The province of Ilocos Sur is where the Ilocos Region’s myriad of cultures and histories converge to become a living museum of a spirited past. A national shrine, a national landmark, a national museum, heritage museums, ancestral houses, period houses, cobble-stoned streets – they all share space in the timeless land of Ilocos Sur.
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The province of Ilocos Sur is where the Ilocos Region’s myriad of cultures and histories converge to become a living museum of a spirited past. A national shrine, a national landmark, a national museum, heritage museums, ancestral houses, period houses, cobble-stoned streets – they all share space in the timeless land of Ilocos Sur. Found in the province is the historic town of Vigan, which was inscribed in UNESCO’s World Heritage List in November 1999. Established in the 16th century, Vigan is the best preserved example of a planned Spanish colonial town in Asia. Its architecture reflects the coming together of cultural elements from elsewhere in the Philippines and from China with those from Europe to create a unique culture and townscape without parallel anywhere in East and Southeast Asia. Its Kamestizoan District is replete with ancestral houses with ancient tiled roofs, massive hardwood floorings, ballustrades and azoteas in varying Spanish-Mexican-Chinese architectural styles. Centuries-old Sta. Maria Church, declared a National Landmark, was used as a fortress during the Philippine Revolution of 1896. Tirad Pass, declared a National Shrine, had been the last stand of the Filipino Revolutionary Forces under General Emilio Aguinaldo during the same period. Bessang Pass served as the backdoor to General Yamashita’s last ditch defense during the last stage of World War II.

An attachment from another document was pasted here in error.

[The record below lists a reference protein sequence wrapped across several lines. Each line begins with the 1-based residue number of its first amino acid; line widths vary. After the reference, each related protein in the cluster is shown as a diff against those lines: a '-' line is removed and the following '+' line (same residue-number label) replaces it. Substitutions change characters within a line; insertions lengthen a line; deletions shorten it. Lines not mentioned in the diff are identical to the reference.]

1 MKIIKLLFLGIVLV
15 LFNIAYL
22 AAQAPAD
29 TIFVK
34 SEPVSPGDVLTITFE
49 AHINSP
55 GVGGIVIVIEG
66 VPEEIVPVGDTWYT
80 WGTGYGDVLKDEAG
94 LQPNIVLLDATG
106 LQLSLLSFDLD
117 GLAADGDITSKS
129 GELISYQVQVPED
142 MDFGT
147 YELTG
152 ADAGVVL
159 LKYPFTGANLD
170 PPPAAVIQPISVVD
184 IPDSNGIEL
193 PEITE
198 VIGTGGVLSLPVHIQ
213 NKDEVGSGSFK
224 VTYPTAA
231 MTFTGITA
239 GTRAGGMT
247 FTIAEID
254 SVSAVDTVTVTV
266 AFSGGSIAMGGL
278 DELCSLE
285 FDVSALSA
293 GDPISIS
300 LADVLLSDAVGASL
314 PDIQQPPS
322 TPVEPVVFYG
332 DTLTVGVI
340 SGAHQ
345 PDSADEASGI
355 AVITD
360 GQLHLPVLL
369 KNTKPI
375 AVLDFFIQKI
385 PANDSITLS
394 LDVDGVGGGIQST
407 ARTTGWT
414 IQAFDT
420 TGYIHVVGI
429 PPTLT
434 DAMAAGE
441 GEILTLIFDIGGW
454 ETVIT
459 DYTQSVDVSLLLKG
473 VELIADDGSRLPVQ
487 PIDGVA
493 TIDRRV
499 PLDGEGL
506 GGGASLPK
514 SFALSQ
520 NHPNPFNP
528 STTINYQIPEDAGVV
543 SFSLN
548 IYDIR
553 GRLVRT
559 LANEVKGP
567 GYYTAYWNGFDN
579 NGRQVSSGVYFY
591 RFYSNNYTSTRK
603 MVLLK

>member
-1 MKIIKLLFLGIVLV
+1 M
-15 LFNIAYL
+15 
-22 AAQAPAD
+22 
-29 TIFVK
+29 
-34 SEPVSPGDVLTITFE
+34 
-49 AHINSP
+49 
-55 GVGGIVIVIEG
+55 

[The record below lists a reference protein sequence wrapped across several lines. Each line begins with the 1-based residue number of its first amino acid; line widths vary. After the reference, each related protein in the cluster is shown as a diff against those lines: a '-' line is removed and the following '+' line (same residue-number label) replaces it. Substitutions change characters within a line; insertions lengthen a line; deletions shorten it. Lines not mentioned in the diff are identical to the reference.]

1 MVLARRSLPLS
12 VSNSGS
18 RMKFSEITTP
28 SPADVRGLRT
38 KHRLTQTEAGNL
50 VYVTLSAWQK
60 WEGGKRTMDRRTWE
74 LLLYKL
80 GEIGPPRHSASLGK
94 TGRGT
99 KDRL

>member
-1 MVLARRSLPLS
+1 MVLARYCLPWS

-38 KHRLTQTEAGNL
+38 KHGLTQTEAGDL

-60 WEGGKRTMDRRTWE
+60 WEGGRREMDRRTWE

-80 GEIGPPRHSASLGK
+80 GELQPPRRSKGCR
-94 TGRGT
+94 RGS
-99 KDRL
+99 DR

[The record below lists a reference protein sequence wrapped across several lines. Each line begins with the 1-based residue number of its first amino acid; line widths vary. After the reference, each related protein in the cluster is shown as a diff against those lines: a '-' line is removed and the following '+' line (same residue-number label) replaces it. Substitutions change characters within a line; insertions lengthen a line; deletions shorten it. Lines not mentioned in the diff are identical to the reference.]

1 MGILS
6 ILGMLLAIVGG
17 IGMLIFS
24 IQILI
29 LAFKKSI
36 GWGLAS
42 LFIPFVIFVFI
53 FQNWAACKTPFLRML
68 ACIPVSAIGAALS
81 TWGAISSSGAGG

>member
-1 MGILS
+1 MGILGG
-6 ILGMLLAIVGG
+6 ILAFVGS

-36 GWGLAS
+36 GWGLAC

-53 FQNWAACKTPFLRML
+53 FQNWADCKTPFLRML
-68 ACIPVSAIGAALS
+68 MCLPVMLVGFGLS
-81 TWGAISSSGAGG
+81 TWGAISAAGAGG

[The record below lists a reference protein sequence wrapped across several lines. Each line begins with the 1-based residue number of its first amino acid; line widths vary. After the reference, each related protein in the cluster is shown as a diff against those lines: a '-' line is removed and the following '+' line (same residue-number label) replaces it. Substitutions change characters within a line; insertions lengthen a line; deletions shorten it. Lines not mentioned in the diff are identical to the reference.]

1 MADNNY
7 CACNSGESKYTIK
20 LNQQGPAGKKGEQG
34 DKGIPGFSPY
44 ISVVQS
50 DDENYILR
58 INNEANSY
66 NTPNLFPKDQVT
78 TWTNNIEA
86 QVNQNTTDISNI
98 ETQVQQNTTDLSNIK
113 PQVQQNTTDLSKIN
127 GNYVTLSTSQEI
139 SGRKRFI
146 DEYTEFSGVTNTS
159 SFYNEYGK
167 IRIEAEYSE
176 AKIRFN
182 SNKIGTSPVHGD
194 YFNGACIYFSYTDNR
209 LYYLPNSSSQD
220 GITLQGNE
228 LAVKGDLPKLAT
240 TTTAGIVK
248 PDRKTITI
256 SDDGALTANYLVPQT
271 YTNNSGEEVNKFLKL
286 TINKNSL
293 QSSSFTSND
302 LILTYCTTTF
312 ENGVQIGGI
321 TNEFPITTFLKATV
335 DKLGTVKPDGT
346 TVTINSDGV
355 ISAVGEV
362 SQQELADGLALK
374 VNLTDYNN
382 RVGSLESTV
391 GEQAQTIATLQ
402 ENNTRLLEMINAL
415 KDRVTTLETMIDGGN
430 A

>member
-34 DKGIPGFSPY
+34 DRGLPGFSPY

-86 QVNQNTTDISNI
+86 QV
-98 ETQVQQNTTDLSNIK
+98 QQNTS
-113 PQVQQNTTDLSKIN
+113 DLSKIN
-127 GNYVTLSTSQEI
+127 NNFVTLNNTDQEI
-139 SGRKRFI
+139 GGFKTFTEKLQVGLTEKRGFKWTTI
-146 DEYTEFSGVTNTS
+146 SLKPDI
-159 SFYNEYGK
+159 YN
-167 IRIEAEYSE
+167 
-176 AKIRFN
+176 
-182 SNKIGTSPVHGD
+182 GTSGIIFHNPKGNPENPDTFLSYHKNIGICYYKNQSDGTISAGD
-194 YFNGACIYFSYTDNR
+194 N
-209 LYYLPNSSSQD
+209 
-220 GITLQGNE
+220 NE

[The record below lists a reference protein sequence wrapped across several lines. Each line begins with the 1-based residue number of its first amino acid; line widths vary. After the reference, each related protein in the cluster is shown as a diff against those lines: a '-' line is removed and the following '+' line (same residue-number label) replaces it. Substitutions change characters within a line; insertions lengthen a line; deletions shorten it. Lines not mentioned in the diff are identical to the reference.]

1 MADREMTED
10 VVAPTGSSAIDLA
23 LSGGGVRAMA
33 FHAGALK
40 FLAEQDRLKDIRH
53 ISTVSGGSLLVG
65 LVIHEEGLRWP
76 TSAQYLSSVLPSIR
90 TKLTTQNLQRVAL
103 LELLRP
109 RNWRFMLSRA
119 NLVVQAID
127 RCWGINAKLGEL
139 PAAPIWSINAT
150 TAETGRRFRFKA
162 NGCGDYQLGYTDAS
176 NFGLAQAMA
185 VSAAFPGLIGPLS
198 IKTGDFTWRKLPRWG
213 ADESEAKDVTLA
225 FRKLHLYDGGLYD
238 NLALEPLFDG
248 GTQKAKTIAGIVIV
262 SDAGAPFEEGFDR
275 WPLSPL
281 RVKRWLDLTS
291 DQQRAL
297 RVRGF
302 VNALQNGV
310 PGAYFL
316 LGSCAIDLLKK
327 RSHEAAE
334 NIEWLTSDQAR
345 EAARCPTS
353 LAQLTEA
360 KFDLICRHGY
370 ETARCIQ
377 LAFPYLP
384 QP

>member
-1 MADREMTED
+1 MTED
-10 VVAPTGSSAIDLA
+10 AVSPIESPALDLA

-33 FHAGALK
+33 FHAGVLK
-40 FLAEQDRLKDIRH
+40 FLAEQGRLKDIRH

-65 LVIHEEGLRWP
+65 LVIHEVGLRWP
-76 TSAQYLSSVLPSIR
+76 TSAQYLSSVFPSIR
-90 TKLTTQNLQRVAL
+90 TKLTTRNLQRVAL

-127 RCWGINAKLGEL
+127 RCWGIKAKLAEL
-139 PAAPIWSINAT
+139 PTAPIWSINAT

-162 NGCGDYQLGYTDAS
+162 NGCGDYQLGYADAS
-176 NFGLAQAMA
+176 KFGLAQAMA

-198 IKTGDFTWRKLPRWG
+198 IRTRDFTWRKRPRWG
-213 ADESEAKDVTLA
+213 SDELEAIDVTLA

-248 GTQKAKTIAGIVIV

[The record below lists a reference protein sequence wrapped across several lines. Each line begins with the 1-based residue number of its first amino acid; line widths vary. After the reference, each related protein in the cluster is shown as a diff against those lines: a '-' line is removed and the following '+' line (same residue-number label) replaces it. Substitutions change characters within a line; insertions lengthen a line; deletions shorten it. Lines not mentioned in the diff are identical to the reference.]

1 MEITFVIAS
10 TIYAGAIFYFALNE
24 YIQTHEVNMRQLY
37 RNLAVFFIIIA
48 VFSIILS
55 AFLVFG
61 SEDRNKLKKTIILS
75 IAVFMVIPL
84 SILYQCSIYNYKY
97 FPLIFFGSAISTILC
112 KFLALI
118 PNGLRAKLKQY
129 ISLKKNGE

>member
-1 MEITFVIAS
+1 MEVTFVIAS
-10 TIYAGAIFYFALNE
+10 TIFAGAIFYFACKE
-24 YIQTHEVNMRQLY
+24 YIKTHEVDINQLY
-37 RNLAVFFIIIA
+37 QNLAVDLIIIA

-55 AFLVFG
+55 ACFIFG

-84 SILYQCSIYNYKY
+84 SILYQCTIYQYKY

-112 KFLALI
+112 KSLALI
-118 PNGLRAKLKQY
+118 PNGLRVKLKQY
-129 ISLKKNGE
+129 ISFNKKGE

Ilocos Sur is located along the western coast of Northern Luzon. It is bounded by Ilocos Norte on the north, Abra on the northeast, Mt. Province on the east, Benguet on the southeast, La Union on the south, and the China Sea on the west. Its area of 2,579.58 square kilometers occupies about 20.11 % of the total land area of Region 1. The topography of Ilocos Sur is undulating to rolling with elevations ranging from 10 to 1,700 meters above sea level.
Ilocos Sur has 34 municipalities which are subdivided into 764 barangays. They are Alilem, Banayoyo, Bantay, Burgos, Cabugao, Candon, Caoayan, Cervantes, Galimuyod, Gregorio del Pilar, Lidlidda, Magsingal, Nagbukel, Narvacan, Quirino, Salcedo, San Emilio, San Esteban, San Ildefonso, San Juan, San Vicente, Santa, Santiago, Sta. Catalina, Sta. Cruz, Sta. Lucia, Sta. Maria, Sto. Domingo, Sigay, Sinait, Sugpon, Suyo, Tagudin, and Vigan.
The climate is generally dry as defined by the Hernandez type of climate. Classification is characterized by more dry months usually from October to May. However, the southernmost portion (part of Cervantes) is observed to be humid and rain is evenly distributed throughout the year while the eastern part of Sugpon is dry with rain not sufficiently distributed. August has the most rainfall while January and February have the least. The mean temperature in the province is 27 degrees C. January is the coldest.
In the 2000 census, the population of Ilocos Sur was 594,206. Vigan City, the capital of Ilocos Sur, has a population of 45,143. The population in the province for year 2000 increased by 1.85% relative to the 1995 census.
Filipino and English are the basic tools of instruction in schools while Ilocano is the principal dialect. Kankanaey and Itneg are spoken in cultural communities.
The people are engaged in farming, producing food crops, mostly rice, corn, vegetable, rootcrops, and fruits. Non-food crops include tobacco, cotton, and tigergrass. Cottage industries include loomweaving, furniture making, jewelry making, ceramics, blacksmithing, and food processing.
The information here has been sourced from Wikipedia. Check back to see our own updates after our team has explored this part of the Philippines.